• Pictures of settings, objects or people that use childlike rhetoric.
  • Any materials from your scholarly work that relate to infancy and childhood, and/or the relation between these and other stages of the human life cycle.

The submission is open to everyone, there is no limit on the number of submissions per person, and all submissions are accepted!

The exhibition is planned to run between December, 2016 – early April, 2017, in the main corridor of the Department of History. Works, in any size and shape, can be submitted by putting them in a box, in the department office, across from Jeannine’s desk. Please attach a note to the work with your name and email address. Any additional details that will be displayed in a label next to the work are welcome. These could be: name of creator, their age at time of producing the work, year of production, places connected to it, and further information/insights. Please note that the works will be returned to you, but will not be covered by insurance.


If you have any questions or ideas, or if you’d like to participate but cannot come to campus and would like me to print your submission/s, please contact me at:

Thank you very much for your collaboration!

Looking forward to it,


Posted in Contemplations, My Art

Back to School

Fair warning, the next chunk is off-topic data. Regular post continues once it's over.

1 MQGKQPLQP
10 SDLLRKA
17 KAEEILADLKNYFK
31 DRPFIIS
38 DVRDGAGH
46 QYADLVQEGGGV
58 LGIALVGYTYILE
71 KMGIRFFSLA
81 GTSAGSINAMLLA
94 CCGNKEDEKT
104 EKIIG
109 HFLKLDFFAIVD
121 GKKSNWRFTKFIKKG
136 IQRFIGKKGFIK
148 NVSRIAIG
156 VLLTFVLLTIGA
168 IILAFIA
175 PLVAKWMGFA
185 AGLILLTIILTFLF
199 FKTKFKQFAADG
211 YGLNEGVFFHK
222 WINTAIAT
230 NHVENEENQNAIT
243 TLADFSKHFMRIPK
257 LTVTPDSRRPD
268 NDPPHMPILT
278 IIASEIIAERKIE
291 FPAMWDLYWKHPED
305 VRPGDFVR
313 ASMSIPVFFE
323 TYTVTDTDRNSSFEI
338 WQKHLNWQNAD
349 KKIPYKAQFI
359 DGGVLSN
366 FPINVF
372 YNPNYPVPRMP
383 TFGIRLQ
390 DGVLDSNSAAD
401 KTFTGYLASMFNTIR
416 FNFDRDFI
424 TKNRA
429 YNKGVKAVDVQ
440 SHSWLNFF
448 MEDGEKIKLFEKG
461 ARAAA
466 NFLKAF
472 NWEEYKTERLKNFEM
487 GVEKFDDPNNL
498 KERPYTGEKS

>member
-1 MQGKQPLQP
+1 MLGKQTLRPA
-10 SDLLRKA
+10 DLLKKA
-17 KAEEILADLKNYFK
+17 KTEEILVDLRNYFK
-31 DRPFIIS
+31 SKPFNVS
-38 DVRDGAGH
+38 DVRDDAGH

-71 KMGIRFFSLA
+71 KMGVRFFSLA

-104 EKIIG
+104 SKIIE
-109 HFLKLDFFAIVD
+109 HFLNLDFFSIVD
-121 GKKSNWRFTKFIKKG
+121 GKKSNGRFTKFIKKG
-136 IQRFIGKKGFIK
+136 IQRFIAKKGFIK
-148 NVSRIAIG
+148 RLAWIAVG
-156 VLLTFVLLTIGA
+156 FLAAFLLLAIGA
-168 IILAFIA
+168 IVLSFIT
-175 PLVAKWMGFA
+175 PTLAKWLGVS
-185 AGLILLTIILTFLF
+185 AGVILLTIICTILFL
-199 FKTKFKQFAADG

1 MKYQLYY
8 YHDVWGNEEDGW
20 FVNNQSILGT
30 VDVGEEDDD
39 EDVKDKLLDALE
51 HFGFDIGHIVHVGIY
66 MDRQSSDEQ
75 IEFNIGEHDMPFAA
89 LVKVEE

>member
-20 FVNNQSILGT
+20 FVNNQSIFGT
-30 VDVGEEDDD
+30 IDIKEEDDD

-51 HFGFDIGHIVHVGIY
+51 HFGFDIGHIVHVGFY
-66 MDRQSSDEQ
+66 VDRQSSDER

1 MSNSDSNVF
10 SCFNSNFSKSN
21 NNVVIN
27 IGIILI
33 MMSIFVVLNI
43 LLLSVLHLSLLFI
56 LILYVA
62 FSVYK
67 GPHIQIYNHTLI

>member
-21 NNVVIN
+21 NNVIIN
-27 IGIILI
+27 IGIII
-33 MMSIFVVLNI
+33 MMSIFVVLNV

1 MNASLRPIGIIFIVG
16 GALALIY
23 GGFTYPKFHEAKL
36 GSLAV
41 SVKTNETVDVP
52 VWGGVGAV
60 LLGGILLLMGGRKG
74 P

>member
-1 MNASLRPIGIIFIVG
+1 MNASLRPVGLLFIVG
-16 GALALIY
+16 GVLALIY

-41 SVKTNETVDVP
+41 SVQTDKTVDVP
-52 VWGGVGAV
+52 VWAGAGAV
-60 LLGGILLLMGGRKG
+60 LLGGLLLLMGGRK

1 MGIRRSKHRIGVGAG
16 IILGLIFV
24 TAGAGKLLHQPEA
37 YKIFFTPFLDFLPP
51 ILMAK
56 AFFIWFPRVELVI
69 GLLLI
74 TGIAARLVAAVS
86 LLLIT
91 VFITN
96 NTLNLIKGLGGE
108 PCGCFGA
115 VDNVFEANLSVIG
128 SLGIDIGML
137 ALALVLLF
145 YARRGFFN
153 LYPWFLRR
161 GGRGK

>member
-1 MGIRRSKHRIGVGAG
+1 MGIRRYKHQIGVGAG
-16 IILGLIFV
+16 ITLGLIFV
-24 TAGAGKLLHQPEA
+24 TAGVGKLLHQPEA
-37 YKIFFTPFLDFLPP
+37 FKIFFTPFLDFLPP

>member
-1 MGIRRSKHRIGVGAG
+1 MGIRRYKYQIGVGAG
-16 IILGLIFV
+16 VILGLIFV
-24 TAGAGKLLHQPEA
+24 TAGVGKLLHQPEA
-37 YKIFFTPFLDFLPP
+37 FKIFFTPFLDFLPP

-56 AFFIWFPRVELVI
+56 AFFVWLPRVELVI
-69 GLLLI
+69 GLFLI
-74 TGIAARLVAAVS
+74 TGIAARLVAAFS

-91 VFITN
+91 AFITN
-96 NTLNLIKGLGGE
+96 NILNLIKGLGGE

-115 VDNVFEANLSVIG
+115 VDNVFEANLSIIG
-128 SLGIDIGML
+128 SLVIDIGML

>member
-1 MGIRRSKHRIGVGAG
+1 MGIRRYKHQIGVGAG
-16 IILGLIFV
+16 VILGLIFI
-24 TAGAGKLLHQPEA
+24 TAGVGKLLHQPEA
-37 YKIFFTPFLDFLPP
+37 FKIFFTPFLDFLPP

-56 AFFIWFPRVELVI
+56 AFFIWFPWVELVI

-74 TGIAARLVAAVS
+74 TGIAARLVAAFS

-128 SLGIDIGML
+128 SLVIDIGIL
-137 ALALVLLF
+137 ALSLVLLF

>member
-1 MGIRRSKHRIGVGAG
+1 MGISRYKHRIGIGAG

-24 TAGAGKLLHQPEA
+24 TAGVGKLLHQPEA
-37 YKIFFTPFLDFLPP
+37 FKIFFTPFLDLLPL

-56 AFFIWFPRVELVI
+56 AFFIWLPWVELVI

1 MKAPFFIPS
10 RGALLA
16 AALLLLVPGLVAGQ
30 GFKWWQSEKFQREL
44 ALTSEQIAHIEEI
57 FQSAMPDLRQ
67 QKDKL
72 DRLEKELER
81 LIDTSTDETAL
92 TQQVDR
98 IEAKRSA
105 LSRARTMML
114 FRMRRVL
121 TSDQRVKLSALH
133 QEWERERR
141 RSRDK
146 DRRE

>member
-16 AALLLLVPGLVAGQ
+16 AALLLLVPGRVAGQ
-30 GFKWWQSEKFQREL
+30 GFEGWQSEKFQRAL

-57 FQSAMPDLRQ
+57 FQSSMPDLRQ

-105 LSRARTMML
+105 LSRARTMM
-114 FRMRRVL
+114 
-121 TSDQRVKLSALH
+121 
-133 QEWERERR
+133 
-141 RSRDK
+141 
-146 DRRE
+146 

This year I’m teaching two tutorial groups in a first year introductory course: ‘War, Revolution & Society in the 20th Century.’ Our main secondary source is the book Twentieth Century and Beyond: A Brief Global History (2008). In the third chapter, ‘The Great Powers of Europe,’ on p. 39, there is a photograph of the Russian Tsar Nicholas II and his family. As you can see, the second part of the caption reads “His only son, Alexei, was born in 1904.” When I read it, I was wondering why it conveys this piece of information. Since there is no explicit reference (in parentheses) from the verbal text to the photograph, and therefore the reader cannot know the photograph’s specific context or what point it comes to make or support, I had to hypothesize the relation between both kinds of text. Influenced by the caption, I focused on Alexei: Is there anything special here? Or did I miss anything written about the Tsar’s only son? I didn’t remember anything relevant, so I went back to the verbal text and looked for “Alexei,” “son,” “heredity,” and “dynasty,” but found nothing in the entire chapter. So, I searched the index but “Alexei” as well as the other terms weren’t there. What is, therefore, the meaning of the second part of the caption? What do the readers get from knowing that Alexei was the Tsar’s only son, and that he was born in 1904? Since the book doesn’t answer any of these questions, it seems perfectly appropriate to ask: What makes Alexei who, like his sisters, is surrounded by his parents and the other siblings, special? Why is he, except for the Tsar, the only figure who is treated differently in the caption? And lastly, since we discuss the book in a class which consists of students of varied gender indemnities, how does the caption affect the students’ emotions and identification with the history we study? And more generally, how does it position each one of us in relation to memory and commemoration?